The present invention also provides pharmaceutical compositions for use in the treatment of neurodegenerative diseases by inhibiting the endoplasmic reticulum protein retrotranslocation machinery. Such compositions comprise a therapeutically effective amount of an inhibitory compound, and a pharmaceutically acceptable carrier. In a specific embodiment, the term "pharmaceutically acceptable" means approved by a regulatory agency of the Federal or a state government or listed in the U. S. Pharmacopeia or other generally recognized pharmacopeia for use in animals, and more particularly in humans. The term "carrier" refers to a diluent, adjuvant, excipient, or vehicle with which the therapeutic is administered. Such pharmaceutical carriers can be sterile liquids, such as water and oils, including those of petroleum, animal, vegetable or synthetic origin, such as peanut oil, soybean oil, mineral oil, sesame oil and the like. Water is a preferred carrier when the pharmaceutical composition is administered intravenously. Saline solutions and aqueous dextrose and glycerol solutions can also be employed as liquid carriers, particularly for injectable solutions. Suitable pharmaceutical excipients include starch, glucose, lactose, sucrose, gelatin, malt, rice, flour, chalk, silica gel, sodium stearate, glycerol monostearate, tale, sodium chloride, driied skim milk, glycerol, propylene, glycol, water, ethanol and the like. The composition, if desired, can also contain minor amounts of wetting or emulsifying agents, or pH buffering agents. These compositions can take the form of solutions, suspensions, emulsion, tablets, pills, capsules, powders, sustained-release formulations and the like. The composition can be formulated as a suppository, with traditional binders and carriers such as triglycerides. Oral formulation can include standard carriers such as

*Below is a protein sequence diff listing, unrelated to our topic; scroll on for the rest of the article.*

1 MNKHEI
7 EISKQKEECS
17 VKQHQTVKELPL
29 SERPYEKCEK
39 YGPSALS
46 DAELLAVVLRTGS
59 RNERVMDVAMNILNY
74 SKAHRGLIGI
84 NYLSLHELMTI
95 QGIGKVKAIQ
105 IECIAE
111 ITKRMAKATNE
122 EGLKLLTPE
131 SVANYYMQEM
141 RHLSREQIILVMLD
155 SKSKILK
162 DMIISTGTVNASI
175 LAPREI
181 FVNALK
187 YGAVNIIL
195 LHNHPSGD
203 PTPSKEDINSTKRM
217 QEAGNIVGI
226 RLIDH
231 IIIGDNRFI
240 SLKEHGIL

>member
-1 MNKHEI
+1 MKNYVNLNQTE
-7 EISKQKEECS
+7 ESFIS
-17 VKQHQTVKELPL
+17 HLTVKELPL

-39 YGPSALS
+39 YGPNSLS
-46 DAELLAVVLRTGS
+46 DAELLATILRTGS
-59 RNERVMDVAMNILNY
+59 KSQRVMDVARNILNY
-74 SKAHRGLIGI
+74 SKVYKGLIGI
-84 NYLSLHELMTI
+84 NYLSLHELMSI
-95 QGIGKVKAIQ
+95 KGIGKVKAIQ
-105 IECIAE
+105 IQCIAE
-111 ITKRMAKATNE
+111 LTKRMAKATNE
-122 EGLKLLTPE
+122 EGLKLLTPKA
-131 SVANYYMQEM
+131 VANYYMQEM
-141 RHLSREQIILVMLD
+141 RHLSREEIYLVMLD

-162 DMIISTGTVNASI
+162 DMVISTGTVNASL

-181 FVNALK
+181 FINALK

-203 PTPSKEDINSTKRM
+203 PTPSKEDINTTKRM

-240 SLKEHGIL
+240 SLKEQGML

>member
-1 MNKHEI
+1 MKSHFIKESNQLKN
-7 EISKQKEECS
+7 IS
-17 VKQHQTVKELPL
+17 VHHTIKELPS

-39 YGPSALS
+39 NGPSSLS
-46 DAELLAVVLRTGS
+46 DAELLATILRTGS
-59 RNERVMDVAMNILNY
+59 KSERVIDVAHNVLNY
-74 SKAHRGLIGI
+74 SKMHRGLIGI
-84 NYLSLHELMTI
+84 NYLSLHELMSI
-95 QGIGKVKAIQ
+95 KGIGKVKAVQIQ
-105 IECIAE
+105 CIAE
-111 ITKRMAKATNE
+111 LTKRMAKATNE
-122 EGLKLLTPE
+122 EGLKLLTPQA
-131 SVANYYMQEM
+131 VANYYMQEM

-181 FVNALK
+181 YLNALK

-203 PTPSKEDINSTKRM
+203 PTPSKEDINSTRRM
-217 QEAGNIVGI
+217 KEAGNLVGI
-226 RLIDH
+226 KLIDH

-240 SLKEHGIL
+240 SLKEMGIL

pharmaceutical grades of mannitol, lactose, starch, magnesium stearate, sodium saccharine, cellulose, magnesium carbonate, etc. Examples of suitable pharmaceutical carriers are described in "Remington's Pharmaceutical Sciences" by E.W. Martin. Such compositions will contain a

therapeutically effective amount of the compound, in some embodiments, in purified form, together with a suitable amount of carrier so as to provide the form for proper administration to the patient. The formulation should suit the mode of administration.

In an embodiment, the composition is formulated in accordance with routine procedures as a pharmaceutical composition adapted for intravenous administration to human beings. Typically, compositions for intravenous administration are solutions in sterile isotonic aqueous buffer. Where necessary, the composition may also include a solubilizing agent and a local anaesthetic such as lidocaine to ease pain at the site of the injection.

Generally, the ingredients are supplied either separately or mixed together in unit dosage form, for example, as a dry lyophilized powder or water free concentrate in a hermetically scaled container such as an ampoule or sachette indicating the quantity of active agent.

Where the composition is to be administered by infusion, it can be dispensed with an infusion bottle containing sterile pharmaceutical grade water or saline. Where the composition is administered by injection, an ampoule of sterile water for injection or saline can be provided so that the ingredients may be mixed prior to administration.

The compounds of the invention can be formulated as neutral or salt forms.

Pharmaceutically acceptable salts include those formed with anions such as those derived from hydrochloric, phosphoric, acetic, oxalic, tartaric acids, etc., and those formed with cations such as those derived from sodium, potassium, ammonium, calcium, ferric hydroxides, isopropylamine, triethylamine, 2-ethylamino ethanol, histidine, procaine, etc. The amount of the compound which will be effective in the treatment, inhibition and prevention of a disease or disorder associated with aberrant expression and/or activity of a polypeptide of the invention can be determined by standard clinical techniques. In addition, in vitro assays may optionally be employed to help identify optimal dosage ranges. The precise dose to be employed in the formulation will also depend on the route of administration, and the seriousness of the disease or disorder, and should be decided according to the judgment of the practitioner and each patient's circumstances.